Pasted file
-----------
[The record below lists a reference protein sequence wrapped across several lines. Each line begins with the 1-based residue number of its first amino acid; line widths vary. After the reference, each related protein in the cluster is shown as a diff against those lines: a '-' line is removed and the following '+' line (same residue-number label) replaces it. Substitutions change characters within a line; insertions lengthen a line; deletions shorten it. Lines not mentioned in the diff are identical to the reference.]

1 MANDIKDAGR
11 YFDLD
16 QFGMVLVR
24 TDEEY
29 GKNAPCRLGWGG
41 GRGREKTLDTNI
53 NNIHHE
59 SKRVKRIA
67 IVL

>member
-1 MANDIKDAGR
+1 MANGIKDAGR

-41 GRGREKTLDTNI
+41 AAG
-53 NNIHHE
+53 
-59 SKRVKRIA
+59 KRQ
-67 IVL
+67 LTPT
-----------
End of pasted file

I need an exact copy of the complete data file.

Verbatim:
[The record below lists a reference protein sequence wrapped across several lines. Each line begins with the 1-based residue number of its first amino acid; line widths vary. After the reference, each related protein in the cluster is shown as a diff against those lines: a '-' line is removed and the following '+' line (same residue-number label) replaces it. Substitutions change characters within a line; insertions lengthen a line; deletions shorten it. Lines not mentioned in the diff are identical to the reference.]

1 MANDIKDAGR
11 YFDLD
16 QFGMVLVR
24 TDEEY
29 GKNAPCRLGWGG
41 GRGREKTLDTNI
53 NNIHHE
59 SKRVKRIA
67 IVL

>member
-1 MANDIKDAGR
+1 MANGIKDAGR

-41 GRGREKTLDTNI
+41 AAG
-53 NNIHHE
+53 
-59 SKRVKRIA
+59 KRQ
-67 IVL
+67 LTPT